Students interested in ns-3 and GSoC are also encouraged to explore whether other organizations might be a suitable mentoring organization for their project idea. Please keep in mind, though, that the ns-3 project is not involved in the selection process for these other mentoring organizations, and you will have to apply there instead.

Students: how to participate

For students interested in applying to ns-3 for GSOC, first wait to see if ns-3 will be selected. If so, then go through the following list to get started:

Below is a list of #Project Ideas proposed by the ns-3 team for Google Summer of Code 2016. Please note that these ideas are not limited to GSoC; anyone is welcome to work on them. Please email the ns-developers list if you have a different idea that you'd like to work on, to see if a mentor may be interested. Applicants are encouraged to look over this list, pick one that especially interests them, think about it, and discuss potential approaches on the ns-developers list. Previous experience with the Google Summer of Code programmes suggest that the more you discuss and refine your proposal on the mailing list beforehand, the stronger the proposal it will develop into, and the higher your chances of being accepted into the programme.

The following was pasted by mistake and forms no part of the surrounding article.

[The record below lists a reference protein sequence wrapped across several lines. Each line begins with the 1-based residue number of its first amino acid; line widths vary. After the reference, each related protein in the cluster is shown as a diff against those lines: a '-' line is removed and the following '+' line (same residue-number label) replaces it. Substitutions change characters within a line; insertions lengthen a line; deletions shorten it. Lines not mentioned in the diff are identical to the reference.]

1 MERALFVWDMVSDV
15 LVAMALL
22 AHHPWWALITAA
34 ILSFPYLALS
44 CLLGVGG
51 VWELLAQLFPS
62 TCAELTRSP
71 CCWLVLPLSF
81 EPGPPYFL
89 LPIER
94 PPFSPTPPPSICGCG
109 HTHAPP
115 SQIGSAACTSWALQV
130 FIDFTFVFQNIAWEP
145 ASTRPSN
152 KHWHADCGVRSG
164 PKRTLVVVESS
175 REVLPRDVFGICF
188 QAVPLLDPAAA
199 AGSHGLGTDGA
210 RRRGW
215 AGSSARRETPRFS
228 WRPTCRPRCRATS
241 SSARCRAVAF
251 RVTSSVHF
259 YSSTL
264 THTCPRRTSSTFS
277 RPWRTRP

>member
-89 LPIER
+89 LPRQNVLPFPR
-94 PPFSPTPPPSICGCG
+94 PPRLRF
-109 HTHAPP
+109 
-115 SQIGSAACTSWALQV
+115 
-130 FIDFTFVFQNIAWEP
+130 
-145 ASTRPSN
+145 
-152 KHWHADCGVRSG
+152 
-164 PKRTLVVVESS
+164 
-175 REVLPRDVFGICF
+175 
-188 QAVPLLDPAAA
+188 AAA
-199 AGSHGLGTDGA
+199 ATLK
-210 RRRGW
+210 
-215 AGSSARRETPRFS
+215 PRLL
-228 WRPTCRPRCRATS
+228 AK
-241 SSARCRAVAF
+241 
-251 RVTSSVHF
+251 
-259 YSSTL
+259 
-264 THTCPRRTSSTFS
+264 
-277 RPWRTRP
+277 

Each project idea within a particular priority has been tagged with the following properties:

  • Required Experience: Languages, concepts, or packages with which applicants must be familiar.
  • Bonus Experience: Other experience or familiarity which would be greatly helpful to applicants for this project.
  • Interests: Areas of particular relevance to this project, and an indicator of where successful students might apply their experiences coming out of this project.
  • Difficulty: easy, medium or difficult
  • Recommended reading: pointers to documentation, papers, specific bugs, etc.